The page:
Yeah, well I've been on both sides of the issue, so I understand it better then most. I don't think that the people really knew what they were doing when they stuck the audio discs in the K-Hypermedia box. I'm sure somebody though they could be burned at 48x, and with some devices, say a CD duplicator, maybe they can be? I ran into something similar with speed issues a while back, when I complained to one of my previous suppliers that the business card CD-Rs that he sold me were "certified" for 24x, but could not be burned higher then 8x. This is because the drive will not let you... oddly, his CD duplicator let him burn them at 24x without any problems, so I kinda lost that argument [:p]. So as annoying as it is to the consumer, as long as the provider can in some way proove that the discs burn at their "certified" speed, we can't really do too much. Unless of course you want to try to bring the issue up with Philips, who is the one who makes all the rules for certification, but I doubt they would do anything.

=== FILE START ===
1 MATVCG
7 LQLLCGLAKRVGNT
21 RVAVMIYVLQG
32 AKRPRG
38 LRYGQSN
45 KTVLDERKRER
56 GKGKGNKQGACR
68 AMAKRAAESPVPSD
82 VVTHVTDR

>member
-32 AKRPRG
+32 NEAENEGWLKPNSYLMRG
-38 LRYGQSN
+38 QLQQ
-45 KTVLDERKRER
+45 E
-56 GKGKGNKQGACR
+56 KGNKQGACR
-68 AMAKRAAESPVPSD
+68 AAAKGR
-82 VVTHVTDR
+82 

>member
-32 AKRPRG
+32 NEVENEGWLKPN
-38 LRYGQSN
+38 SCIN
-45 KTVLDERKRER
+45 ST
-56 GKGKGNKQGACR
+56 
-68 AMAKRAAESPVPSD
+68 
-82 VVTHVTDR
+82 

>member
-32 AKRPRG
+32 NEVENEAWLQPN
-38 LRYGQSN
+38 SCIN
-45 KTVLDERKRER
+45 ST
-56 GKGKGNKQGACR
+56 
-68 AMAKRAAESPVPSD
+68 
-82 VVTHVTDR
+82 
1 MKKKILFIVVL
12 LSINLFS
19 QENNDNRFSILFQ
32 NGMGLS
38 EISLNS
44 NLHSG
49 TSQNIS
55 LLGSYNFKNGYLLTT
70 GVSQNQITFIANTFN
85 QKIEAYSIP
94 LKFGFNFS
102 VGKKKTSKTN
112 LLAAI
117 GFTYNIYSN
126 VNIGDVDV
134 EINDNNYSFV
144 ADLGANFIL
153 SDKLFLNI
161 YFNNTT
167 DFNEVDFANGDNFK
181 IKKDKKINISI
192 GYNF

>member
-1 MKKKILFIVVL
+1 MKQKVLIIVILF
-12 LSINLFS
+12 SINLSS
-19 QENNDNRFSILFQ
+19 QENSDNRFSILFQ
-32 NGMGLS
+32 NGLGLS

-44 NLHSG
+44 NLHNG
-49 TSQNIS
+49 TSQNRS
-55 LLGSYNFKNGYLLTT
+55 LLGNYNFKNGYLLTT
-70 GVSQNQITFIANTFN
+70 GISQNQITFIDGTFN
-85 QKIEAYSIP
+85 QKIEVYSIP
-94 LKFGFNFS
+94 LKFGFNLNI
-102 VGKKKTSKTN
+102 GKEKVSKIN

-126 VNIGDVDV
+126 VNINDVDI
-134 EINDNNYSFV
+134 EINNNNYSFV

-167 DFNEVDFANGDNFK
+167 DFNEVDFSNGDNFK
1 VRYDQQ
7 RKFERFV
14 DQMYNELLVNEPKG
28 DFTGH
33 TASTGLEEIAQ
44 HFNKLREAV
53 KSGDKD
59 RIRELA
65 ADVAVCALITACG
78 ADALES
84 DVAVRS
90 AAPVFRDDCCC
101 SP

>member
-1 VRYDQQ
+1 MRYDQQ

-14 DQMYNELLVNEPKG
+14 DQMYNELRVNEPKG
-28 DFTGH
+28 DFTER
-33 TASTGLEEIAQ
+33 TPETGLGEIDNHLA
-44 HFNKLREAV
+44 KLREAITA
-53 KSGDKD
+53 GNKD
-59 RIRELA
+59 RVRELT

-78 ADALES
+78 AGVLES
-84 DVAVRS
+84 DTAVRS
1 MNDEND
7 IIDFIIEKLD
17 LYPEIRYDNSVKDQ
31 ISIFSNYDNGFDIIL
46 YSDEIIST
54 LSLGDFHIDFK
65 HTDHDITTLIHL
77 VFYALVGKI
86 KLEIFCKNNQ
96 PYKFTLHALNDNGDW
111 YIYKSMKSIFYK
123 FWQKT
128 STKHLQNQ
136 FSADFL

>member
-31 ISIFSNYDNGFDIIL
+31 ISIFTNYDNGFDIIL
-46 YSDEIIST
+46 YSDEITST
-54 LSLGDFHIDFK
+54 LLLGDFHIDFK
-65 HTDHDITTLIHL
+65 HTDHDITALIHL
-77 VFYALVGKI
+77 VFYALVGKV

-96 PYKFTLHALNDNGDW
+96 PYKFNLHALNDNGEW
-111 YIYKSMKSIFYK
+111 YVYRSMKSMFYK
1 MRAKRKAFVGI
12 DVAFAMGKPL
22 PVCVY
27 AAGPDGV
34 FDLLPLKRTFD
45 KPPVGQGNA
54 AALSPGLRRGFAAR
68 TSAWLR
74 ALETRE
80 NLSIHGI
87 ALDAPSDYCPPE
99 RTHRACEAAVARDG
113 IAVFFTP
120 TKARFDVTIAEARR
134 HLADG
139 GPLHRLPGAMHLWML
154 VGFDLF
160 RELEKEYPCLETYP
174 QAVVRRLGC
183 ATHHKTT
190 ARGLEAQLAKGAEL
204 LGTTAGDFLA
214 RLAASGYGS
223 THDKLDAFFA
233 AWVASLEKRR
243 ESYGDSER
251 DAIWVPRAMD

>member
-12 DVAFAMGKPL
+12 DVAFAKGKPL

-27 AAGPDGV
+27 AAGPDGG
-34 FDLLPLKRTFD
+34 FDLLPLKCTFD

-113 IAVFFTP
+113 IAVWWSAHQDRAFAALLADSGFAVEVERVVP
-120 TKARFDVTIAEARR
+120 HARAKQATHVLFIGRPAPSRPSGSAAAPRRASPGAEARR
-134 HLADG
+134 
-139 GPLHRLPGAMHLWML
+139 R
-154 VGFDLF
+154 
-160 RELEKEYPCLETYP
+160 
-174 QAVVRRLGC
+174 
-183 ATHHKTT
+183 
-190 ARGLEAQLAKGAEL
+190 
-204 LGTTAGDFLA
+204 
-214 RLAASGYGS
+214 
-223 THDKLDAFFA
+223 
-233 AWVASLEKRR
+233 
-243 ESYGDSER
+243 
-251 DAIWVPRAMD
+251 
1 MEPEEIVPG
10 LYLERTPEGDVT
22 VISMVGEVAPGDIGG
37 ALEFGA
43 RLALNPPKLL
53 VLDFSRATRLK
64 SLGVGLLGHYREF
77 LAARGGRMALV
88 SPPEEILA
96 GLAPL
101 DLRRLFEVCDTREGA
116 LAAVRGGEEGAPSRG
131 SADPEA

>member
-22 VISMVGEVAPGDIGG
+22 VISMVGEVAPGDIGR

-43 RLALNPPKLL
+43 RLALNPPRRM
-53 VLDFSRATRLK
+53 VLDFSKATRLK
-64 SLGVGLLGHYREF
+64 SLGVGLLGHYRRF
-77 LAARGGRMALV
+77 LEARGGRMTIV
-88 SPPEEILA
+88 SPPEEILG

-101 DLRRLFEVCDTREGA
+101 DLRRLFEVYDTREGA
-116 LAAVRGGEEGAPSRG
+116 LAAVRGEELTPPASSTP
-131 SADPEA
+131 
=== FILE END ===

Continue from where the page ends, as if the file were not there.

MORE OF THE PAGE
When it comes down to it, you can look at this issue one of two ways:
1: You were ripped off, and the discs you were sold don't perform at their advertised specifications.
2: You got lucky, and ended up with some CD-Rs that would normally have costed likely 2x or 3x as much, and are much higher quality then what you should have received.
All things considered, I suggest number 2